Artist Lorenzo Ross’ childhood & his The Awesome 5! webcomic characters of today – part 1

Lorenzo Ross, at 53 years of age, is realizing some of his lifelong dreams.  Nothing shows that better than his new Awesome 5! webcomic which is based on characters and stories he first created when he was in 5th grade, in Andrew Carnegie Elementary School in the Woodlawn neighborhood of Chicago’s south side.  Lorenzo recalls the student cliques in his 5th grade class as the comic book geeks, the sports kids, the bad kids who were bullies, and the girls who were above it all.

cartoon superhero The Flamester, by webcomic artist Lorenzo Ross
cartoon superhero The Flamester, part of Lorenzo Ross' present day superhero team The Awesome 5!

This was 1968, which comic book lovers now know as near the end of the “Silver Age,” a very creative and prolific period for comic books, also called graphic novels.  Lorenzo and about a dozen 5th graders were comic book geeks, happily saving up their change to buy and share comic books published by Marvel Comics and DC Comics.  Lorenzo and two other 5th graders were inspired to draw their own original comic book characters, inspired by cartoons such as Teen Titans, Fantastic Four, and The Avengers, and also the children’s marionette TV series Stingray.

Lorenzo recalls that he was the most devoted to drawing comic book characters & creating their stories, in large part because he was not allowed to do after school activities like baseball or going to friends’ houses.  He used drawing as an “escape” when he had to come straight home every day after school, and stay in on the weekends.

cartoon character Marine Lad, created by Lorenzo Ross as part of his Awesome 5! superhero team
Marine Lad finally gets a larger audience as Lorenzo Ross draws his Awesome 5! webcomics

Originally The Awesome 5! was called The Olympic 5 back in the day, since Lorenzo and his 5th grade friends didn’t know that the word “Olympic” has trademark protection.  They created their comic books on sheets of typing paper folded in half, drawn by hand and only existing as one original.  This was before copy machines, and they got the typing paper from school.  Lorenzo recalls “as soon as we dropped the pencil we started passing it around” to show the other comic book fan 5th graders.  It’s a good thing they did, because Lorenzo’s mother and grandmother regularly threw out his drawings at home every time they cleaned up the dining room.  Lorenzo did not have his own room, and slept on the dining room couch.  He eventually got his own desk in the dining room but it had no drawers, only shelves, so that he had no way of keeping his drawings safe from being tossed.  “Stuff a kid was drawing” was not valued by the his mother or grandmother, as it was not seen as a viable job for an adult to earn a living, but rather clutter or mess in the home.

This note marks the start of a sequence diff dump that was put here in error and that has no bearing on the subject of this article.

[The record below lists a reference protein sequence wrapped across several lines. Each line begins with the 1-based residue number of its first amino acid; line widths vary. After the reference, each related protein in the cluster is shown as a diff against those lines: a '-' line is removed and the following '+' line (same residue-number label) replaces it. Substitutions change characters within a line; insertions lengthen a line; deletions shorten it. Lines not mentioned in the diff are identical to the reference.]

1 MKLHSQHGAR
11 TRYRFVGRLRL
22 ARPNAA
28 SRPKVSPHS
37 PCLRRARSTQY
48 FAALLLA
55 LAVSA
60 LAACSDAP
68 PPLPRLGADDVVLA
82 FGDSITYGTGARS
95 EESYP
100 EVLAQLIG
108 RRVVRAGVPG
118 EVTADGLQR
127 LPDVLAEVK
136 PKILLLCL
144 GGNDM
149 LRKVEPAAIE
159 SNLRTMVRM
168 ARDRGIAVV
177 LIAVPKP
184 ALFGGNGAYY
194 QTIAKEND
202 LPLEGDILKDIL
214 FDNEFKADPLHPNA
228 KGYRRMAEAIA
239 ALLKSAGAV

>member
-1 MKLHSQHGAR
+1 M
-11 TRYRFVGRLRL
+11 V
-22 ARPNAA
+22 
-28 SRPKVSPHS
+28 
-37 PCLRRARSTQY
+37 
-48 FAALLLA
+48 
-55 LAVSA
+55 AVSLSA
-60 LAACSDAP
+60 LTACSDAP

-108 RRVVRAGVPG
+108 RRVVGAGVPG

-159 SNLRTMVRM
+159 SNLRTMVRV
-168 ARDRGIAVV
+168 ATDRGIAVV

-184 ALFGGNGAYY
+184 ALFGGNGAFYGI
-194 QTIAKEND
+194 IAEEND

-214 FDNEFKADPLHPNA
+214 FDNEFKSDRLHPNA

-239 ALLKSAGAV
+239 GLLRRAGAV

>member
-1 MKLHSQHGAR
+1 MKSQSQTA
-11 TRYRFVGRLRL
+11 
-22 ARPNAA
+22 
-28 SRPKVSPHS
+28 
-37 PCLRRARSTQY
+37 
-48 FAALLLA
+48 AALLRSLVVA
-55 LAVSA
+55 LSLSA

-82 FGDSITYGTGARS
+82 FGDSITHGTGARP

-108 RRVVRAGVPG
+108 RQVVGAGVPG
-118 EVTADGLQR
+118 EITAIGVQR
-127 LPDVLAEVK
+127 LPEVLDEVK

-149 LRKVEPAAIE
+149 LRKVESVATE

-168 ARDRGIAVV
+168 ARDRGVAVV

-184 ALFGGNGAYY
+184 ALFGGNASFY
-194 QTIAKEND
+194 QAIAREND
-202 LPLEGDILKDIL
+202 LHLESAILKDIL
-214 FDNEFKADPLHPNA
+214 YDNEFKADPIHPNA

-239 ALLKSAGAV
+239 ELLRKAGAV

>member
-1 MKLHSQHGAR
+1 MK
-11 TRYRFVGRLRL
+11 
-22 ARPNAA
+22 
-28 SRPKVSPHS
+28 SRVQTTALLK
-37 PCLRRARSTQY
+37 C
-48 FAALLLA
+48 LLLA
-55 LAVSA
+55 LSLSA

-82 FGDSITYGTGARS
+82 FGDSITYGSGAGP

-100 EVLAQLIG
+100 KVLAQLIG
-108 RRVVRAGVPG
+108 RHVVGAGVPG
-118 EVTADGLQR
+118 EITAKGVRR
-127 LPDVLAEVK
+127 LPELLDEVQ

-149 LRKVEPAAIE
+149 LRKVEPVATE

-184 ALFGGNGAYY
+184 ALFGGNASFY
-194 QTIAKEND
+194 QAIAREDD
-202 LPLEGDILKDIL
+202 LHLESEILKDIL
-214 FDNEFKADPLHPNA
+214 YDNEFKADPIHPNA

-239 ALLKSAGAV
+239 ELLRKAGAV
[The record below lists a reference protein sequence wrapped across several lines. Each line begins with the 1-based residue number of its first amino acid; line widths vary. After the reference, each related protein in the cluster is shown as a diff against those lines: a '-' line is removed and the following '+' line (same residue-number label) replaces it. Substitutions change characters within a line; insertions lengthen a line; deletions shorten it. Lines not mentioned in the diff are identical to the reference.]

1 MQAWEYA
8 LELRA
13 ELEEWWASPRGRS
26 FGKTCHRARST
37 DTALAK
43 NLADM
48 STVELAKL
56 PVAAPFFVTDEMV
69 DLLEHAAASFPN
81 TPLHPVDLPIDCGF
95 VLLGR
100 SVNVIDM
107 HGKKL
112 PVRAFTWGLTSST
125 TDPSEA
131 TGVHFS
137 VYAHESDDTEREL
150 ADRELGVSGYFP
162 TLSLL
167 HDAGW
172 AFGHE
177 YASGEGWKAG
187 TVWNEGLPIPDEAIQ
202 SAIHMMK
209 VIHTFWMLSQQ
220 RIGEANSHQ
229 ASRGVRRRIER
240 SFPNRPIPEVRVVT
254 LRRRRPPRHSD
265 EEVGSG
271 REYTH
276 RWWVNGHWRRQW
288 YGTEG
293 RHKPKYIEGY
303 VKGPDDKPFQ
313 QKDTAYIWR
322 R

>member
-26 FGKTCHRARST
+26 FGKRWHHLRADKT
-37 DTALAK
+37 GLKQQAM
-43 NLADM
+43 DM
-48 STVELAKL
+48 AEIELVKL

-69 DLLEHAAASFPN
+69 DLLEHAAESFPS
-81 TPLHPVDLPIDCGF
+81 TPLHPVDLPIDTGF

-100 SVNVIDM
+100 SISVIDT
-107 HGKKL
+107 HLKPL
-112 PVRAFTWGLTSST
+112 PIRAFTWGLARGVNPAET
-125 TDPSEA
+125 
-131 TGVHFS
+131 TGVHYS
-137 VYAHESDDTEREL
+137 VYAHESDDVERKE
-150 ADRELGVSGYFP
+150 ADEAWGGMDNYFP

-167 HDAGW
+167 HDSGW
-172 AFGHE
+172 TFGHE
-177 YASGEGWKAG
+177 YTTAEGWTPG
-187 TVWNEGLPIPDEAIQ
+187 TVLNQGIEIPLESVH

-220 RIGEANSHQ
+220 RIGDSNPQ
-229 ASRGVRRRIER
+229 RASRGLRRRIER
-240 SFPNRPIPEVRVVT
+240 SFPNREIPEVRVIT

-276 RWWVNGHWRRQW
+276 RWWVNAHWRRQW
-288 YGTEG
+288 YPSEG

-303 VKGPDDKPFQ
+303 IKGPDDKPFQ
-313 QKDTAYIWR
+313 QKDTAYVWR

Shown in images here above are Lorenzo’s The Flamester and Marine Lad, comic characters who are now finally drawn in full color for the first time since he drew them with no. 2 pencils in 1968.   Perhaps you’d like to see more of The Flamester, an artificial human or android created in the 50’s who is a boy forever who can burst into flames at will and also fly?  Perhaps you are curious about Marine Lad, who was originally named Whirlpool Boy in 1968, has super strength and can swim and fly?  They are part of a team of five teenaged superheroes now called The Awesome 5! This webcomic retains much of the innocence of Lorenzo’s elementary school imagination, and also brings forth an adult humor spoofing superhero comics.  While colorful and entertaining, this webcomic by Lorenzo Ross proves that though some times it can take over 40 years, dreams can come true.  You can read Lorenzo’s first The Awesome 5! webcomic and other webcomics on his website  The Flamester print as well as the Marine Lad print are available for purchase on our PsychicUnicorns etsy shop.

2 Replies to “Artist Lorenzo Ross’ childhood & his The Awesome 5! webcomic characters of today – part 1”

  1. Thanks for sharing. Learned something new about Lorenzo and heading to look at his work now. See you soon!

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